The JOROTO X2 and the Cyclace are both popular budget indoor cycles that have a lot to offer for such small price tags.
Both bikes are easy on the eyes, but more importantly both come with impressive performance specs for cycles in this price range.
Highlights of both bikes include heavy flywheels, belt drive trains, and fully adjustable seats. Both cycles are surprisingly heavy-duty for their price range too, which is always a plus.
The biggest difference between them is found in the type of resistance they use- one uses a magnetic system while the other uses a friction brake.
All things considered, I think the X2 and the Cyclace are both 2 of the best options when it comes to budget spin bikes, but the real question is which cycle is better?
Well, that’s what we’re here to find out.
In this article, I’ll compare all the specs and features of the JOROTO X2 and the Cyclace against each other to see which budget cycle rules supreme.
After reading, you’ll know which bike is better suited to meet your needs.
Off we go.
|JOROTO X2||The Cyclace|
|Resistance||35 lb flywheel|
Magnetic resistance system
|36 lb flywheel
Friction brake resistance
|Frame||94 lb assembled weight|
300 lb weight limit
|86 lb assembled weight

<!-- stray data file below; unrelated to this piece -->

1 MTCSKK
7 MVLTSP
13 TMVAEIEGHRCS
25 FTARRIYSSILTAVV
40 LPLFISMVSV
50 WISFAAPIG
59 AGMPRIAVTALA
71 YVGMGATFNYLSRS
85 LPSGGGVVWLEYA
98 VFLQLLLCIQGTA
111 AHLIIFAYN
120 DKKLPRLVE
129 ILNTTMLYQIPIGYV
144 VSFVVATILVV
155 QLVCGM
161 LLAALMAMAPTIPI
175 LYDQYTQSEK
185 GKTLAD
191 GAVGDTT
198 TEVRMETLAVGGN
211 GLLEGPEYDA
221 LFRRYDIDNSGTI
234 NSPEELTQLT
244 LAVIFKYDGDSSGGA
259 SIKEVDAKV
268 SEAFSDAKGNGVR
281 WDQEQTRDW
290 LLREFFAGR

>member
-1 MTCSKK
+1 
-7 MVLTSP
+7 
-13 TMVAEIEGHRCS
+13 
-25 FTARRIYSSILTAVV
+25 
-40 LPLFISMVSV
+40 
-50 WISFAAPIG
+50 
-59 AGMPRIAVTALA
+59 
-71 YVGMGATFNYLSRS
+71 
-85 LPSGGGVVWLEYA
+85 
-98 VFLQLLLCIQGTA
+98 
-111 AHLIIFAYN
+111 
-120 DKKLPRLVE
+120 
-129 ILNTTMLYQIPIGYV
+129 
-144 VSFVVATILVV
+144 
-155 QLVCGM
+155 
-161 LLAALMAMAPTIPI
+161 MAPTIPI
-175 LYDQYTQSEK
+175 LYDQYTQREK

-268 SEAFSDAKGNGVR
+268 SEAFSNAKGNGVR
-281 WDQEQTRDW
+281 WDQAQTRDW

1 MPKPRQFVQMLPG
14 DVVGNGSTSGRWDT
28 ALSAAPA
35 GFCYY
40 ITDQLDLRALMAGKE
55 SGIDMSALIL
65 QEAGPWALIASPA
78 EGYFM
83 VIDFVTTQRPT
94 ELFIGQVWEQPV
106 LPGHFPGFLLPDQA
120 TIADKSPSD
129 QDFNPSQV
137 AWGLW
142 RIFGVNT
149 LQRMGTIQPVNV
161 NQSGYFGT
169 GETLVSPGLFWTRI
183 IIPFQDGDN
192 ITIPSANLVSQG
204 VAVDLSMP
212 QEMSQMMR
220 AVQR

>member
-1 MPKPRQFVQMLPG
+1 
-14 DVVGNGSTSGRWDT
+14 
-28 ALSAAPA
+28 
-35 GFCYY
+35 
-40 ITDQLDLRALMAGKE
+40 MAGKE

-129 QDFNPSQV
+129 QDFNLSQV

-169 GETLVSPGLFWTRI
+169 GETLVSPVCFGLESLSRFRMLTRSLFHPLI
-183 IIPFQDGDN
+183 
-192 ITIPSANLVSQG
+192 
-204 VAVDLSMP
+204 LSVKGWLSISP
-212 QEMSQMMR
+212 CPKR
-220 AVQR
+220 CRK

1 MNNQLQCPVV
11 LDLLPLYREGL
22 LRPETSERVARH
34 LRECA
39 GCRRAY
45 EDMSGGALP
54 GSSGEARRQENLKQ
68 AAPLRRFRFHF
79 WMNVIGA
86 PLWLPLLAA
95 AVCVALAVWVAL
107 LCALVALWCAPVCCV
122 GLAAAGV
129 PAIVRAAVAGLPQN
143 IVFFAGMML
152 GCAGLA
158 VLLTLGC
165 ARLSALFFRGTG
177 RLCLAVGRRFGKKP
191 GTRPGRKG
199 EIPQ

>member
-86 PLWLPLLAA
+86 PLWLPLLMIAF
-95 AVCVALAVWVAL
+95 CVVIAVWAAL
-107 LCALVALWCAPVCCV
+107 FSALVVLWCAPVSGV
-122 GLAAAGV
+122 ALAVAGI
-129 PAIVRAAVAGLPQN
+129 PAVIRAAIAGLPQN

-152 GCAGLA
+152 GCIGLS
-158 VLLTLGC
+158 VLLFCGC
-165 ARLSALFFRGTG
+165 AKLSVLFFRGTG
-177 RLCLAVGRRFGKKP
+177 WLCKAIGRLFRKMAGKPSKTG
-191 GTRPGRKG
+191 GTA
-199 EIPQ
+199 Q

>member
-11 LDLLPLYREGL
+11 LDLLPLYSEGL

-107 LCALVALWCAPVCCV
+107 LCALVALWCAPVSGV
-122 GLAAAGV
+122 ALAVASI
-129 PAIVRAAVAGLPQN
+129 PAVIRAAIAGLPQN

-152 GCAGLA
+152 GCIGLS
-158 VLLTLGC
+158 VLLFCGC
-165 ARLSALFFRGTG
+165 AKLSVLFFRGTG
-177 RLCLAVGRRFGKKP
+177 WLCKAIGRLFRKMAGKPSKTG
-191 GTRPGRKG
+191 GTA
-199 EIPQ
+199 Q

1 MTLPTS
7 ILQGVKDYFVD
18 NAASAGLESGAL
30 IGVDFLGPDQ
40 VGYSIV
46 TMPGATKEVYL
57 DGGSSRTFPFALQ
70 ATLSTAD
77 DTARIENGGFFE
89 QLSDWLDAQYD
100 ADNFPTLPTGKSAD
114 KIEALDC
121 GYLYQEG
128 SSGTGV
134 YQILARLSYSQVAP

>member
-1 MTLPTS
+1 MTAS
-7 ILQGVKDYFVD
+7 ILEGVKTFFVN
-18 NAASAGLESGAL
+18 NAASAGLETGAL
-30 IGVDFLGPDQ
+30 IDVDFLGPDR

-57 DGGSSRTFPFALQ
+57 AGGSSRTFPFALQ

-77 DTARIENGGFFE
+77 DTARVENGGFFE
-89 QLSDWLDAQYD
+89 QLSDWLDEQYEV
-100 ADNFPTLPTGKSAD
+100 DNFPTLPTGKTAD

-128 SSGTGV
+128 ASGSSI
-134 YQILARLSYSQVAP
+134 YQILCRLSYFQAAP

330 lb weight limit
|Warranty||1 year parts||1 year parts|
|Features||Small LCD monitor|
Fully adjustable seat
Fully adjustable handlebars
Toe cage pedals
|Small LCD monitor
Fully adjustable seat
Includes drop handles
Toe cage pedals
The JOROTO X2 vs The Cyclace
Let‘s be real- there are a lot of really cheap spin bikes out there from foreign brands and most of ’em kind of look the same, making it hard to tell the difference between ’em.
And actually, if you take the time to examine the specs and compare these bikes, there aren’t many differences between most of them.
Cool names aside (especially the Cyclace), both of these bikes come with impressive performance specs and very positive user reviews.
As a brand, JOROTO has several products to choose from, including a handful of spin bikes, a treadmill, a rower, and a few workout benches.